First of its kind UConn report analyzes police ‘use of force’ data

For the first time ever, Connecticut released statewide police “use of force” data.
Published: Aug. 19, 2022 at 8:01 AM EDT
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(WFSB) - For the first time ever, Connecticut released statewide police “use of force” data.

The report by the University of Connecticut examined data from a 2-year period. 60 departments, including state police submitted data to the institute for municipal and regional policy at UConn.

A law passed in 2019 requires police to report use of force data to UConn every year.

UConn’s report looked at how police used force in terms of race.

The data showed that Blacks had more use of force used against them than other races.

However, the author of the report said that the public should be cautious when reviewing the information because the collection of the data had serious gaps and limitations.

“We are a little bit ways away from having a really good data set, but what we want to tell the public is we are moving in the right direction,” says Ken Barone the associate director for Municipal and Regional Policy at UConn.

The public report said the state is actively addressing this issue. It created a new universal electronic system that is a requirement for all police departments.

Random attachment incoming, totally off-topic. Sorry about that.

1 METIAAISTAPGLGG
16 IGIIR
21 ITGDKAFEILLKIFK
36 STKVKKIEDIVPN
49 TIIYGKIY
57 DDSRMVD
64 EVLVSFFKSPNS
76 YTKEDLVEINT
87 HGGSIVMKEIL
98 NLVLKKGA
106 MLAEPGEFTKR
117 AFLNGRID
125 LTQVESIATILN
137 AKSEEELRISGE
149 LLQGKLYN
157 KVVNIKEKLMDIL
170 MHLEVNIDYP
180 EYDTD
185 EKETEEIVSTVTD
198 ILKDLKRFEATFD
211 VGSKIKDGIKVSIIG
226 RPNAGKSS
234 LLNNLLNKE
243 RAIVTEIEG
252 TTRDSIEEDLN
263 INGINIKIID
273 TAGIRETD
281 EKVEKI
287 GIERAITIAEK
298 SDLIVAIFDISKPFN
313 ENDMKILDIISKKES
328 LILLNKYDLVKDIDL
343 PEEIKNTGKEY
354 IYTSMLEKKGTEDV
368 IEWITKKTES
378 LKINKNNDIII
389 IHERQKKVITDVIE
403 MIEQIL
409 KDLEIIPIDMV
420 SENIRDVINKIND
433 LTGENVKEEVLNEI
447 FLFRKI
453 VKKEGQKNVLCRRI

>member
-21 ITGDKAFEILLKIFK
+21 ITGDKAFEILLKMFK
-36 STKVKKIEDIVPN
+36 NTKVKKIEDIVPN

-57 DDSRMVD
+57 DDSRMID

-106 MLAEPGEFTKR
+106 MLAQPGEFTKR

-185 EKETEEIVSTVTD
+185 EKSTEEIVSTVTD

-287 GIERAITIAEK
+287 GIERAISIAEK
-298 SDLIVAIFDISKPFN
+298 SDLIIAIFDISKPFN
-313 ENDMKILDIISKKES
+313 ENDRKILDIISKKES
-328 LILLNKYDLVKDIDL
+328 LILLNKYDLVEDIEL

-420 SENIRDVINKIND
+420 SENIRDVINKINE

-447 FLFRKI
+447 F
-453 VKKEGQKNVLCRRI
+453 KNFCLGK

Barone also urges caution with the results of this report, since some departments offered more details than others. In a few years, they are hoping to see more trends forming as data comes in annually.

Over the last two years, the data used in this report shows for every 100 people arrested in Connecticut, force is used two times. According to the report, the type of force used by police was mostly pressure points or control holds.

Over 200 incidents involved deadly force or a firearm, and five people were killed the report says.

Almost half of all the individual in use of force incientents

“Think with the new reporting system we implemented on July 1 we will be able to very quickly better understand the application of force across different demographics,” said Barone. “I think there are still outstanding questions before we can draw any conclusions on that.”

“When you know better, you do better and that applies only to the police in this case, right? By looking at this data we will know better what it is that we are doing, that our officers are doing, on the street on a statewide basis,” said Chief Neil Dryfe, Cheshire Police Department and president of the Connecticut Police Chiefs Association.

A UConn report looked at use of force data in the State of Connecticut.